Spring is rapidly approaching and with it, its characteristic thunderstorms and high winds. It is time to review the use of gust locks and attention to wind direction when opening cabin doors and engine cowling.
Wind gusts, whether from spring storms or jet blast, can be very destructive to unrestrained control surfaces, doors and cowling. This is particularly true of larger control surfaces, such as rudders and cabin doors.
The photo is a torn rudder skin and bent vertical stabilizer hinge point, presumably caused by wind gust or jet blast. The damage was found during a routine inspection, so the damage was not noted when it occurred! The aircraft was presumably operated with the existing damage for several flights.
The vertical stabilizer hinge points were bent and the rudder skins were torn at the hinge opening when the rudder was forced to over-travel and contacted the vertical stabilizer hinge points. The resulting damage will cost tens of thousands of dollars to repair, as well as several days of aircraft downtime.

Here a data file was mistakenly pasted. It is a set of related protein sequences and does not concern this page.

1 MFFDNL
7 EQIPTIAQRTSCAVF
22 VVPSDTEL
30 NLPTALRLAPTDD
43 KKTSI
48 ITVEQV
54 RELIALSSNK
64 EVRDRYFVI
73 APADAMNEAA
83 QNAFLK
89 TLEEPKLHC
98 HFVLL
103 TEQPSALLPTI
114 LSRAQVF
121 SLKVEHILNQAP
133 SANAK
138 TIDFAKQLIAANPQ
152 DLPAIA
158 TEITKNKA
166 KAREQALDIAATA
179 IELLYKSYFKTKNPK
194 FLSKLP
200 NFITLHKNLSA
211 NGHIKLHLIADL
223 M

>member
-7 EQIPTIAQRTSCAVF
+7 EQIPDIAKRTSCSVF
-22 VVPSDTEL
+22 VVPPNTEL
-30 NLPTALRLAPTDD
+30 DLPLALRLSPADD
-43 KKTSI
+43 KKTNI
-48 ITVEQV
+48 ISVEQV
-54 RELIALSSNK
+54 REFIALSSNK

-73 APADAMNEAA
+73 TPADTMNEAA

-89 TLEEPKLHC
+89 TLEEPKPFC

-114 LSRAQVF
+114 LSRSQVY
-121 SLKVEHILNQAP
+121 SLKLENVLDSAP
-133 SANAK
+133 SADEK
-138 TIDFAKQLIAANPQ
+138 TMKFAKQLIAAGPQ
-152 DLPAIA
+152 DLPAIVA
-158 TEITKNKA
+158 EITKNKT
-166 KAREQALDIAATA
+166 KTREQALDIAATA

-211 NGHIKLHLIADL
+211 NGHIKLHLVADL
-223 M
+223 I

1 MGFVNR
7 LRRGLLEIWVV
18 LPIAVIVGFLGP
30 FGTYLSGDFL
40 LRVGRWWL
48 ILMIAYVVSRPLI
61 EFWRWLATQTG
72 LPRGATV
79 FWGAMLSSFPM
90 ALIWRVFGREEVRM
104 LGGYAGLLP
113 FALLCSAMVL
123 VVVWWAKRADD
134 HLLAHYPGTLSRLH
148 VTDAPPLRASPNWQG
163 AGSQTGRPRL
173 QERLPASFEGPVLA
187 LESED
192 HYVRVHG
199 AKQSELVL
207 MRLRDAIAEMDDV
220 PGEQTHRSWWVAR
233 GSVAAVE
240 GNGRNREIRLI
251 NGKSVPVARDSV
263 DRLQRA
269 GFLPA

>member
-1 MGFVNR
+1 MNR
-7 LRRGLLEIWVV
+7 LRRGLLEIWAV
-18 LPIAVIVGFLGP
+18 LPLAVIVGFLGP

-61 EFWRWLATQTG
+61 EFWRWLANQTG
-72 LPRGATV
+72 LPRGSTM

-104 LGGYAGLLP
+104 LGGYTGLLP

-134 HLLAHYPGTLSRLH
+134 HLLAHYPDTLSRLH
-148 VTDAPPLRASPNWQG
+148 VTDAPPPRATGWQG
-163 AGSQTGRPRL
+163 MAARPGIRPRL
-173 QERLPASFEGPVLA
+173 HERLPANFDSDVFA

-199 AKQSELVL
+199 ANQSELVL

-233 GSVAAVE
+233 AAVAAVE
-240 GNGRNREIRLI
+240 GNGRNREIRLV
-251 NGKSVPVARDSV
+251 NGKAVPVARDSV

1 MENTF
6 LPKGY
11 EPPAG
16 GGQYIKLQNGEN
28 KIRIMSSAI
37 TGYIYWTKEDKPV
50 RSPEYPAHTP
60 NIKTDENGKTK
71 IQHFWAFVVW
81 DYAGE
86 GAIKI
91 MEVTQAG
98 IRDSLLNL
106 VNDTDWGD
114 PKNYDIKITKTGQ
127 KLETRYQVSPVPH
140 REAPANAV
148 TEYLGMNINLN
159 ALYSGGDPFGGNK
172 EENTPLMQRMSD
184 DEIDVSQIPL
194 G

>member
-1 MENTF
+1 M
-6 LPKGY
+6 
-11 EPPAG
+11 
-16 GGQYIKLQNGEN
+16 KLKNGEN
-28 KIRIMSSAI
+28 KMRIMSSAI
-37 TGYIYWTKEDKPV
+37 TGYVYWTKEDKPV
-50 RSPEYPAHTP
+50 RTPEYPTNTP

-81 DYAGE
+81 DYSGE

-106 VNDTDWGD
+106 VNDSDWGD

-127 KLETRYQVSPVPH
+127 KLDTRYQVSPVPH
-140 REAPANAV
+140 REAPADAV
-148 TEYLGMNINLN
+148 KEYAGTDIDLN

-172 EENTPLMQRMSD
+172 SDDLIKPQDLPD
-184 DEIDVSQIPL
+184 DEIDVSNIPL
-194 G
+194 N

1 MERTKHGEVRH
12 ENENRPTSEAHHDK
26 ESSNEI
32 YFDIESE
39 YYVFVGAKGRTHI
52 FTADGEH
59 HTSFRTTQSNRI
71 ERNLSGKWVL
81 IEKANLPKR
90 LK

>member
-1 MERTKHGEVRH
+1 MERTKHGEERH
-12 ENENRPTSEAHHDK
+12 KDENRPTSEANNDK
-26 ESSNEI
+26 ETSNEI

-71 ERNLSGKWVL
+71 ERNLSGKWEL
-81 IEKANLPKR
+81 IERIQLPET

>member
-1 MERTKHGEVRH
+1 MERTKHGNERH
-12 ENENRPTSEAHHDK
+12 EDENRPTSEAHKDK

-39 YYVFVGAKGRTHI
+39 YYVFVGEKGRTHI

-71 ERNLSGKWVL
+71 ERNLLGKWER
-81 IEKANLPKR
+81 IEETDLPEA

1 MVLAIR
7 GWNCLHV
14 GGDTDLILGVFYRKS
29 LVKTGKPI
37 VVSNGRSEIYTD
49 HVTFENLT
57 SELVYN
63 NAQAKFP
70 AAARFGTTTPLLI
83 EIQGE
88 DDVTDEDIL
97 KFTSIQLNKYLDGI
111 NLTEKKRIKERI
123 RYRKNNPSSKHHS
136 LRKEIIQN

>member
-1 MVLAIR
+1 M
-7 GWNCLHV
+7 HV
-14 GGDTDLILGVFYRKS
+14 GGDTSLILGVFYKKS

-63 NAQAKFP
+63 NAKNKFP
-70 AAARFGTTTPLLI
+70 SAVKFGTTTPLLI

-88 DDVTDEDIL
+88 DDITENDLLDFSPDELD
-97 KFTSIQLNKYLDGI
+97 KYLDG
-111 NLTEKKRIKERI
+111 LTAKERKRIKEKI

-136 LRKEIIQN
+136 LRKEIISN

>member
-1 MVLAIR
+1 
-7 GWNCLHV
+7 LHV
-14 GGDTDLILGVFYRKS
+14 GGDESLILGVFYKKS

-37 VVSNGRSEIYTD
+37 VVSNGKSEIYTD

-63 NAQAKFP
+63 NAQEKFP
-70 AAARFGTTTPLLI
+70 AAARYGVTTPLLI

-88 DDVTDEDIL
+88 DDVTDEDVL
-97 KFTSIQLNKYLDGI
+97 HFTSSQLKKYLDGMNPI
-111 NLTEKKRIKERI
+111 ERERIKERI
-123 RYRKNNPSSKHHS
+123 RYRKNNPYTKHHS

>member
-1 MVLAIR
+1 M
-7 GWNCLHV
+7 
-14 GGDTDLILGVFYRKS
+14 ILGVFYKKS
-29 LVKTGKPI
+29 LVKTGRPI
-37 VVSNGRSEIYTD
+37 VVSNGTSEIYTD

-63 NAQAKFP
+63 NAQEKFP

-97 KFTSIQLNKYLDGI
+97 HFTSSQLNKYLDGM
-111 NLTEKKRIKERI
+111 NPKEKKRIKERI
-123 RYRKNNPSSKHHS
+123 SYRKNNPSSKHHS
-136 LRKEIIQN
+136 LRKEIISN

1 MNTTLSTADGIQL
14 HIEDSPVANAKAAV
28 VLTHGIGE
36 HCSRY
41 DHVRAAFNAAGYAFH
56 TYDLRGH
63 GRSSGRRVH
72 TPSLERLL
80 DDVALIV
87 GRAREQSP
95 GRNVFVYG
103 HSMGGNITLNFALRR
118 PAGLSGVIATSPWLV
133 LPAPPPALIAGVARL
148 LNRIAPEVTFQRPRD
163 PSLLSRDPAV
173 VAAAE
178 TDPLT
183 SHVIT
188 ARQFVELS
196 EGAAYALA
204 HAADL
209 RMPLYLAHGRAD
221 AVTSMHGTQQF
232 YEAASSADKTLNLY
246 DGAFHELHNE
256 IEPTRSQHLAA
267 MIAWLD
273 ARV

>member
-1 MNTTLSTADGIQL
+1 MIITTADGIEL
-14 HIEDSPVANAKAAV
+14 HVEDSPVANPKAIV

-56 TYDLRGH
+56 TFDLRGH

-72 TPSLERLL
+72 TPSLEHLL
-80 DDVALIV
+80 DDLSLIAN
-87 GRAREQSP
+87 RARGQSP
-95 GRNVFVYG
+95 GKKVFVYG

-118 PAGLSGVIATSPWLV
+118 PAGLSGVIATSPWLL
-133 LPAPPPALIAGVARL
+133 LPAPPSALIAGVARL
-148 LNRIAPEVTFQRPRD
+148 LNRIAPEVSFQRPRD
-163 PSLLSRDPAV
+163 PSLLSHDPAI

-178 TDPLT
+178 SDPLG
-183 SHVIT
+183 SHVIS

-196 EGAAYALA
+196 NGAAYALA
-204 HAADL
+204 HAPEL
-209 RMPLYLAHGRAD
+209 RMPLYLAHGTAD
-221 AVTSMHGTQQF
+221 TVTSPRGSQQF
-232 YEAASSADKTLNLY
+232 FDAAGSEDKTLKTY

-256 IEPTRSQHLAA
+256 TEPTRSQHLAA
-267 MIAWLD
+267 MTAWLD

Citation 500 Series cabin doors are also prime targets for wind damage at this time of year since the wind direction and velocity quite often change hourly. An aircraft that had been parked into a light breeze an hour ago may now have a howling wind from the rear of the aircraft. An inattentive opening of the cabin door may result in damage when the wind catches the opening door, blowing it forward against the stops, breaking the stop casting and allowing the hinge to contact the hinge opening causing damage to the fuselage skin and underlying structure.
Gust locks should always be used and undivided attention given when opening any doors or cowling.